I think that if the next two weeks are going to be hellish, having Featherlou “make a stand” and tell the supervisor things like “it’s not my job to make you a better manager”, or “I am not answering your questions” are going to make things horribly worse. The tension and stress on Featherlou will be awful.
If it were me, I’d smile and tell the supervisor that I’d be glad to have a chat about the whole thing, but say that I’d prefer to have it at the end of my last day on the job. That way, the last 2 weeks might be actually bearable and the supervisor might even be nice during that time since I have something she wants from me. Then, on the last day there, I’d either stand her up or just say “sorry, something came up, gotta go, sorry we never got a chance to have that chat”.
You shouldn’t waste any time worrying, of course. But you should still be careful. Aside from j666’s point that people may hear about it even if it isn’t on your resume, maybe someday five years from now, you will run into her at another company. There’s no guarantee SHE won’t leave (or be fired) and end up somewhere else.
I agree with Valgard. This woman has a problem. People don’t want to work with her. She doesn’t know why. She has asked for feedback and it sounds like she’s really clueless.
I would tell her. But I would ask for a couple of days to frame my answers, I would come up with the behavior and some specific illustrations of it, and I damn sure wouldn’t put them on paper. She’s the one who should be taking notes.
Can you point out a couple of things? Just from your posts it sounds like the lady has some boundary issues, that is to say–she crosses your boundaries, and doesn’t realize she’s doing it.
Your situation was a bit different. You were staying at a job and had a vested interest in resolving the issue of your incompetent manager. Futhermore, it sounds like you had some support from the higher-ups – they recoginzed that there was an issue with the manager and respected you enough to ask for your input. In this situation, it makes sense to be constructively honest.
In the case of leaving a job and an incompetent manager, I really don’t think it does make sense. Sure, there is a slight possibility that your letter might be the one to break through to the manager, but the chance is tiny. A person that is so self-unaware is not likely to take constructive criticism to heart. On the flip-side, the chance that something you say will come back to bite you is much greater. Also, people that leave a job have no influence once they are gone. The manager can represent you, your work, and your feedback any way they want. I think it is best to minimize the chances that your manager will want to misrepresent you.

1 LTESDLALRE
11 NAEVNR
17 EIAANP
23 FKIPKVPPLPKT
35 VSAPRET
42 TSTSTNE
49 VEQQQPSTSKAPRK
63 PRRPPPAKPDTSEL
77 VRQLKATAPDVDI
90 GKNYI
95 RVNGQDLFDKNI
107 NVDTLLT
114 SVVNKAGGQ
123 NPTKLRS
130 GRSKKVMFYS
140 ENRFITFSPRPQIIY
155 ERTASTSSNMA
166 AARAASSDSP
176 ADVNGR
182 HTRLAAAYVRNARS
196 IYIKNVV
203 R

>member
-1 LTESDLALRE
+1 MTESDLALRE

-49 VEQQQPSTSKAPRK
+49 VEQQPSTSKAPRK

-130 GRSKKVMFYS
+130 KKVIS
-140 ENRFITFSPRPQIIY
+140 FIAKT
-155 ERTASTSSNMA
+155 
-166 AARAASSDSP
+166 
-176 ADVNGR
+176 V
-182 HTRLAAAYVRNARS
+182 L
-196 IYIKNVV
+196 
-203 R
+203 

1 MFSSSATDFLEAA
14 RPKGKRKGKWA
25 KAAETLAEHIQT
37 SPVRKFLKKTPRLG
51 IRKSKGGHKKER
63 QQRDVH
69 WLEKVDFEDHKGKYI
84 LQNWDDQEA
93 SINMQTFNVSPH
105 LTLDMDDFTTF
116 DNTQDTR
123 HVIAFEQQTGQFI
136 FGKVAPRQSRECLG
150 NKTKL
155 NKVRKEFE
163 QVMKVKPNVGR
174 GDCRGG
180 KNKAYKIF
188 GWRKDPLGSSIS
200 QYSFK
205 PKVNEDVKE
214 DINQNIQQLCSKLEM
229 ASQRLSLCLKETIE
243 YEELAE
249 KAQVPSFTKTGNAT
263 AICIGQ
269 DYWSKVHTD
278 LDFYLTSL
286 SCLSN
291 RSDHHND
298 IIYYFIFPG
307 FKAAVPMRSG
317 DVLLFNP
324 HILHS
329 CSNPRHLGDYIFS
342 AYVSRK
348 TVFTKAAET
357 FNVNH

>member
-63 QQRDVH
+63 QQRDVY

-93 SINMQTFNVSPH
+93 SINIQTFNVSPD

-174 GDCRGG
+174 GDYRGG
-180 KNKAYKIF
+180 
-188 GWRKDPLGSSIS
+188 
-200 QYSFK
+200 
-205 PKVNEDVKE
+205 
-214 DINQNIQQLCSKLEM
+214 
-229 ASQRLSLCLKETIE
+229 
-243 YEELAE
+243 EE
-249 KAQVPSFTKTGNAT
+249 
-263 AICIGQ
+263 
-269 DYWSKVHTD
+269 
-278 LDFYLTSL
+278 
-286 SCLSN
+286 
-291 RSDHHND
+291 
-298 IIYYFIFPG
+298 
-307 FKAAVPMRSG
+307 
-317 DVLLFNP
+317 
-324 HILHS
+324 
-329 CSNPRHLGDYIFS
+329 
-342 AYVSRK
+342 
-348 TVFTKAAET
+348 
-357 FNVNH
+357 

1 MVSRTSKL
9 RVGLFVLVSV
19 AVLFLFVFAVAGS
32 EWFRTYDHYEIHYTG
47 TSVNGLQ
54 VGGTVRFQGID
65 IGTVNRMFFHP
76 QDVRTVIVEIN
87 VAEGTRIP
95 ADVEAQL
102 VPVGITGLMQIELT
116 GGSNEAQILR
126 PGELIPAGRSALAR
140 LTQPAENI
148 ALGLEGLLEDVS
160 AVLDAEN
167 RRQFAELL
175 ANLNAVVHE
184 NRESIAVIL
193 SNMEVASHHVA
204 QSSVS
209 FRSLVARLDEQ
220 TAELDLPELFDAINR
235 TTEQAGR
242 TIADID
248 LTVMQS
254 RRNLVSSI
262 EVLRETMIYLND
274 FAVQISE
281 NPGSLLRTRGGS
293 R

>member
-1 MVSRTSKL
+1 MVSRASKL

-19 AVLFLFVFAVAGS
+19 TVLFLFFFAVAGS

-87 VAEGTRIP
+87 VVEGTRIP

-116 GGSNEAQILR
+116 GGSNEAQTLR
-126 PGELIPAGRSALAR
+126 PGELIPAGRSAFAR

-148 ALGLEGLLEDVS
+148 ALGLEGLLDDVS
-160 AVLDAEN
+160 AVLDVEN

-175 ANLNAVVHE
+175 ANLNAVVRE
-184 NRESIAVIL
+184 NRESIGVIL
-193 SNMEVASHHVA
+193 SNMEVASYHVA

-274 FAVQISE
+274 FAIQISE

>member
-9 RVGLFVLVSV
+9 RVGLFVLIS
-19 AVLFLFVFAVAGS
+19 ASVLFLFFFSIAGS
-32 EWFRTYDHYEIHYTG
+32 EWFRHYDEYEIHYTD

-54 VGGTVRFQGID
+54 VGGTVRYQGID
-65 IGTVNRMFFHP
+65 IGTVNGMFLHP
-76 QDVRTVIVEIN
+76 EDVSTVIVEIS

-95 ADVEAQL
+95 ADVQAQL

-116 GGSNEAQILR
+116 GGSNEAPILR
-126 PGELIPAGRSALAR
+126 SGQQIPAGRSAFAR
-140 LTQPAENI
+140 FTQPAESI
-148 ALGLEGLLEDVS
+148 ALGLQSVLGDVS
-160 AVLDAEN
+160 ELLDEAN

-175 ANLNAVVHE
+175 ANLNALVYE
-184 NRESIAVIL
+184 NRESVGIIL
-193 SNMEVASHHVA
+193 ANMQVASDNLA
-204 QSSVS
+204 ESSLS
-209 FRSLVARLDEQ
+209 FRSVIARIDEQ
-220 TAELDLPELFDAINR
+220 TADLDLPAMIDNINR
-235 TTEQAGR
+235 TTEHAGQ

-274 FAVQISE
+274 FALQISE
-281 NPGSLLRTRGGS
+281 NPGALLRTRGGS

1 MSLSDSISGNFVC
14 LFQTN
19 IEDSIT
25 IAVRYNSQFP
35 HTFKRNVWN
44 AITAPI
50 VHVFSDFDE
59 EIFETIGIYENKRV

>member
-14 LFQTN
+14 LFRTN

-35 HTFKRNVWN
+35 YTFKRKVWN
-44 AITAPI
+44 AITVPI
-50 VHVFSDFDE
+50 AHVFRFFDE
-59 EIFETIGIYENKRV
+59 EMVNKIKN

I just don’t think it makes sense from a risk-reward perspective.
Two answers that I have used when asked for feedback during an exit-interview are:
“I’ve been pretty good about giving constructive feedback as things come up. I think everyone understands my ideas, so there is no need to rehash them.” Obviously this only works if you have been honest along the way.
“I think it would make more sense to ask for feedback from the current employees since they have a vested interest in things running smoothly.” This might sound like a cop-out, but I think it is a better way to get feedback and improve things.
Featherlou, you are one of the more reasonable folks on the SDMB, so when you say that you think that “she’s a little buckeyed crazy” and that a further interview would result in “some histrionic, emotional scene with her denying that she did these things or that they weren’t so bad after all,” I take that at face value. Nothing good could come to you from such an interview.
There is nothing in law that requires you to participate in such an interview.
It is very important to keep good relations with previous employers, but from what you have said, a further interview with this particular person will not help with goodwill, and may harm it.
Since you simply wish to move on, rather than sue for constructive dismissal, do put any of your reasons for leaving into writing.
If she corners you, and won’t accept that you do not wish to be interviewed, just tell her that you are too embarassed to talk about it, and when she continues to press, tell her in the most sincere way you can, that it is her personal hygiene problem. The trick is to appear so earnest that she believes you.
Early on working with her, I got two strong clues that she wasn’t interested in feedback. Now she’s demanding I give her feedback, when she has already demonstrated she won’t take it. If she had approached me in a normal, calm, professional way, I might be more open to discussing things with her (but if she was normal, calm and professional, I probably wouldn’t be quitting). As it is, she has approached this as she has approached every conflict we’ve had - trying to control me and blowing up at me. She’s obviously her own worst enemy - nothing gets people to shut down faster than demanding (angrily) that they tell you things. Hey, maybe I can use that as an example - “Remember how you flew off the handle when I gave you my resignation letter? Yeah, that’s a good example of things to NOT do to people you’re supervising.”
She absolutely has boundary issues. I really don’t know if there’s any point discussing this with someone so lacking in self-awareness. I don’t think I can give her instructions on how to not step all over other people’s boundaries in every situation - she either needs to take some courses in how to manage people, or she needs to not manage other people.